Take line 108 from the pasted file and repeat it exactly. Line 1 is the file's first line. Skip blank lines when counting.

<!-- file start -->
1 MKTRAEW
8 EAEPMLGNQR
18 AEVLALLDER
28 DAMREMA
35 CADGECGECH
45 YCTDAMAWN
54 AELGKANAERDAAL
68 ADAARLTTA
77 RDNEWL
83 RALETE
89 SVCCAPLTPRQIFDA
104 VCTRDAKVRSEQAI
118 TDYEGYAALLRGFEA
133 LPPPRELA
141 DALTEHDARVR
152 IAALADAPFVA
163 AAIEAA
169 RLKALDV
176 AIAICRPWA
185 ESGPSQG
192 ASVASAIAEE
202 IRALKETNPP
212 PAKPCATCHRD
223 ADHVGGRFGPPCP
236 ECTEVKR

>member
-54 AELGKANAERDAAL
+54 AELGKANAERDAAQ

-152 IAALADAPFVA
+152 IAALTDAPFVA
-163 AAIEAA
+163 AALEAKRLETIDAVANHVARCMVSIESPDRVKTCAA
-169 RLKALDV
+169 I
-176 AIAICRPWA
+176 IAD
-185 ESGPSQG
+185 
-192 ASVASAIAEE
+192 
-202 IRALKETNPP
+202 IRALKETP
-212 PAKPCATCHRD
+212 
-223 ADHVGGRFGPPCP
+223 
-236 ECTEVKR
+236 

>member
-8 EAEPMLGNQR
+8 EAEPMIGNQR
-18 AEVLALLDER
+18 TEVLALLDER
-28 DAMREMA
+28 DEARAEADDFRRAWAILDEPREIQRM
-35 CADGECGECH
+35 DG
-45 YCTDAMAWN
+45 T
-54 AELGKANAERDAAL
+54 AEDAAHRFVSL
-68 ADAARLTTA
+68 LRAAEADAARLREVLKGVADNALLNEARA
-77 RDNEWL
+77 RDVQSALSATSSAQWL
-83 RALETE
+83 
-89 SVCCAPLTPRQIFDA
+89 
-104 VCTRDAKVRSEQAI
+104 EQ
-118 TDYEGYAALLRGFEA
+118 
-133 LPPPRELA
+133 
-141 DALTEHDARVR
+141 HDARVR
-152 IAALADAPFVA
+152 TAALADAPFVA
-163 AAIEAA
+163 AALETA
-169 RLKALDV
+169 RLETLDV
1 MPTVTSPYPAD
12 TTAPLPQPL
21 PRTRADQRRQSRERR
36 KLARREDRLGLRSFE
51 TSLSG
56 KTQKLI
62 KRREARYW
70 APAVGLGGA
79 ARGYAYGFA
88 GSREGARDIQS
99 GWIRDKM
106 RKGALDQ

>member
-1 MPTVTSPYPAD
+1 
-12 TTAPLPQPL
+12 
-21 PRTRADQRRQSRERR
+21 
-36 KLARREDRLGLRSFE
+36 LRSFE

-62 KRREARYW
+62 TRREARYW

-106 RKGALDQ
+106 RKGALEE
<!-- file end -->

+106 RKGALEE